As an example, in U.S. Pat. No. 3,196,242 to De- Vries, graphite material, a microwave absorptive material, is distributed about the periphery of the oven door as a seal to dissipate microwave frequency leakage. lronfield, U.S. Pat. No. 3,182,164, shows and teaches various embodiments of a choke seal," and Schall, U.S. Pat. No. 2,956,]43, discloses a metal-to-metal contact seal and a lossy rubber seal. And as is found in Moreno, Microwave Transmission Design Data, Dover Publications, reprinted 1958, page 169, the combination of a choke seal and a lossy rubber seal spaced therefrom is disclosed as a means of preventing microwave energy leakages between waveguide joints. Although these seals serve theirpurposes satisfactorily, further developments in cooking appliances dictate that the microwave oven be combined with a conventional electric oven that includes pyrolytic cleaning devices which are found in the conventional types of self-cleaning electric ranges. As is known, pyrolytic oven cleaning devices operateon the principle of heating the oven to a very high temperature so as to completely vaporize any grease or other dirt on the oven walls. Obviously vaporization conveniently eliminates the need for manual or chemical removal of greases and stains from the oven chamber walls. The high temperatures at which the pyrolytic cleaning devices operate impose new requirements on door seals: the door seal must prevent leakage of microwave energy and withstand high temperatures. Thus the loss loaded conductive rubber seal if exposed to such high temperatures will decompose. And various other types of lossy materials must be evaluated to determine whether they are physically damaged or whether they may lose their microwave energy absorptive characteristics if heated to those high temperatures.

OBJECTS OF THE INVENTION Accordingly it is an object of my invention to provide an improved microwave energy door seal for a microwave oven that is not subject to damage through exposure to very high temperatures.

It is another object of my invention to provide an improved microwave oven door seal which is capable of withstanding the high oven temperatures characteristic of pyrolytic cleaning devices.

It is an additional object of my invention to provide a door seal that provides unusually good results in minimal leakage.

And it is a still further object of my invention to provide a construction for a dissipative seal which is simple to construct, assemble, and install.

' tion includes a choke seal, characterized by a first conductively bounded chamber having a passage in the door annulus with such passage spaced a predetermined distance from the oven chamber, a dissipative seal characterized by an open chamber adjoining the chamber of the choke seal and bounded by a metal wall common to the first chamber spacing the two chambers by approximately one-one sixtieth wavelength (0.03- inch) and a ferrite element protruding from said opening in said chamber with underlying spring means within said second chamber for urging said ferrite member into abutment with the oven frame.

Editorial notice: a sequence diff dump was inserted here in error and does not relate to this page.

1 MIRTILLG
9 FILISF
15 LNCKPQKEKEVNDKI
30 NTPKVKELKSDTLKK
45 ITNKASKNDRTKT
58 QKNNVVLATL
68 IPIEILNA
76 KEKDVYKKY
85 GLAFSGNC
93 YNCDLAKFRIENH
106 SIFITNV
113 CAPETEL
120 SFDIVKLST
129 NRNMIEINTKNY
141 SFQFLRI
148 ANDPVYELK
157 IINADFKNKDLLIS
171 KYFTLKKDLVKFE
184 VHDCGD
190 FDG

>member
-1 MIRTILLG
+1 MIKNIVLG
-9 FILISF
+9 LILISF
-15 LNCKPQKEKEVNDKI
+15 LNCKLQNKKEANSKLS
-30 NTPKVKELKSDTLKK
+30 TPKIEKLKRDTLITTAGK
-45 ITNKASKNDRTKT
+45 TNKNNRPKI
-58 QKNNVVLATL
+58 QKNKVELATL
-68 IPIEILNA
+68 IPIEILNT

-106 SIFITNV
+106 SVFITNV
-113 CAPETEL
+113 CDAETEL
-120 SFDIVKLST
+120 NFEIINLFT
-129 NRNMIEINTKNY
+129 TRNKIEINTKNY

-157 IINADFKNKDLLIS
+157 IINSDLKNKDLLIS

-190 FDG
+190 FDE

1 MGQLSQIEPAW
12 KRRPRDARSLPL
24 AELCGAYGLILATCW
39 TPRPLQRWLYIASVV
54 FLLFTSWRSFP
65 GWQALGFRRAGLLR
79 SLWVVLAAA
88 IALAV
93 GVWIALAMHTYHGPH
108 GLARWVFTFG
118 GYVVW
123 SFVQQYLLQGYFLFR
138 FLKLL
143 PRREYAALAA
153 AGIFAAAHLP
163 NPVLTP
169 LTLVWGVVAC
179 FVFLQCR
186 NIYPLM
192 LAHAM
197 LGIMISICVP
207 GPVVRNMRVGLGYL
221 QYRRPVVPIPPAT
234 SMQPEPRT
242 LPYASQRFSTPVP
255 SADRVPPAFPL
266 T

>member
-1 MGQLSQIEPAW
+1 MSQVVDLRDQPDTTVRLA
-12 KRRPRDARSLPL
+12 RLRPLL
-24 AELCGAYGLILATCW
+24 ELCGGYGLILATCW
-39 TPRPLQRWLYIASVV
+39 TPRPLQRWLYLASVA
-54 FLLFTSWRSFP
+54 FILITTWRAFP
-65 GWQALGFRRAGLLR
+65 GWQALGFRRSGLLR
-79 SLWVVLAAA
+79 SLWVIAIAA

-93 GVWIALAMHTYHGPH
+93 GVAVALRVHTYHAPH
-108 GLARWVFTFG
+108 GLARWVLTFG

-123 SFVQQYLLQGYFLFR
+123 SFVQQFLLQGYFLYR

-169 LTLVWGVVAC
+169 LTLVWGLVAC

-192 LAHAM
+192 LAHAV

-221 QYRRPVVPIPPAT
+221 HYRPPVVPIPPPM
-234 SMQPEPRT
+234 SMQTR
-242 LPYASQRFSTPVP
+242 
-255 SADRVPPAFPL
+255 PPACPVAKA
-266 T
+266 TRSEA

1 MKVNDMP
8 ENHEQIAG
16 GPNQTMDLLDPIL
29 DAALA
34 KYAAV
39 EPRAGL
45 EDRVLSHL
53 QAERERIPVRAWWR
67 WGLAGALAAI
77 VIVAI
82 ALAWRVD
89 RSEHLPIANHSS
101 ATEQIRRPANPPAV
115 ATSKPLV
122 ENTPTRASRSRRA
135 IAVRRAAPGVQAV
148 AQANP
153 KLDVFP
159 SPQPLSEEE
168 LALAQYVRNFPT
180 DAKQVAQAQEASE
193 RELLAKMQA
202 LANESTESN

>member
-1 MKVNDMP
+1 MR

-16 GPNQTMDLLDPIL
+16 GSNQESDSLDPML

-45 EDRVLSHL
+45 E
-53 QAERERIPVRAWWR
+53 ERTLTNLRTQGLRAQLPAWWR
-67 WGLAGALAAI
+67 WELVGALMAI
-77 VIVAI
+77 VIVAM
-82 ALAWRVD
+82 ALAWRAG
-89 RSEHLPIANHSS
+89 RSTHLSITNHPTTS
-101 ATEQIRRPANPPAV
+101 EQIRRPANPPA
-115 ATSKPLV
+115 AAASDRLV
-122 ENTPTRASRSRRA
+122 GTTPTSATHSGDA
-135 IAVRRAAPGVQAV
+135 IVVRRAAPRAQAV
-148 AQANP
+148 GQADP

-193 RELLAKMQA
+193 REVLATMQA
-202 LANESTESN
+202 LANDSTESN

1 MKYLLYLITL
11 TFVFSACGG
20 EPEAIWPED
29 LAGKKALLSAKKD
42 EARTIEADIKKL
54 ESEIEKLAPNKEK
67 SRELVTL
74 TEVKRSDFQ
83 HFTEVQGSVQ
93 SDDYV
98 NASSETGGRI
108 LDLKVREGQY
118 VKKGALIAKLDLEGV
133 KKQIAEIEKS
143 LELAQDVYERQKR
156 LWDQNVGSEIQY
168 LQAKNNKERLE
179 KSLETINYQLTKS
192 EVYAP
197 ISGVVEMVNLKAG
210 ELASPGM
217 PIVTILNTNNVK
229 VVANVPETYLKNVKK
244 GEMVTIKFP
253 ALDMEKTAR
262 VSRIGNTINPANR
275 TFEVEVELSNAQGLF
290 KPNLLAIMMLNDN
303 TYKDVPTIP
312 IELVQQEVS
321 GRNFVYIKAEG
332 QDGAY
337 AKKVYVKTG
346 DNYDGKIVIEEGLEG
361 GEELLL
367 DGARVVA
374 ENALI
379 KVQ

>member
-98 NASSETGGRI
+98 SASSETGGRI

In accordance with another aspect of my invention the ferrite member and the spring are enclosed in a single glass fiber sleeve and the sleeve is divided into two compartments, suitably by a seam. The glass fiber sleeve is pervious to microwave energy, introduces a gap between the ferrite and the oven frame, and is thermally insulative to serve as a heat block.

The invention is further characterized by a second dissipative seal, characterized by a carbon loaded rubber gasket, which forms a surround on the inner annulus of the door located more proximate the outer periphery of the door than the aforementioned seals.

The foregoing and other objects and advantages of my invention as well as the elements characteristic of my invention, including equivalents and substitutions therefor, are better understood by giving consideration to the detailed description of the various embodiments of the invention, which follows, taken together with the illustrative figures of the drawings.

In the drawings:

FIG. 1 illustrates an external view of the'improved door seal of my invention;

FIG. 2 illustrates in partial section one embodiment of my invention;

FIG. 3-illustrates in partial section another embodiment of my invention;

FIG. 4 illustrates an exploded view of some door elements which appear in the section of FIG. 3; FIG. 5 illustrates a novel construction of a dissipative type door seal of my invention;

DETAILED DESCRIPTION -A microwave oven 1 is illustrated in perspective in FIG. 1. The oven includes a cavity 3, which is bordered at the front by a frame or annulus 5, and a control panel 7, and an oven door 9, shown ajar.

The inner surface of oven door 9 is visible in FIG. 1 and permits a view of-some external portions of the door seals formed within the door proper, which is hereinafter explained and disclosed in greater detail. The door is supported to the oven frame by two hinges, l1 and 13, which are of a conventional structure and allows the door to swing out to the fully opened position illustrated. Although I illustrate a swing-out type of door support, it is understood that the operation of the door seals hereinafter described are independent of the particular way in 'which the oven door is attached to the oven and that the invention is equally applicable to oven doors which are hingedly mounted to a side wall and open outwardly to the right or to the left. Likewise as is known to those skilled in the art. any one or more of the described door seals may be installed or formed in the annulus or frame portion 5 and in which the door surface is employed as an electrically conductive sur' face.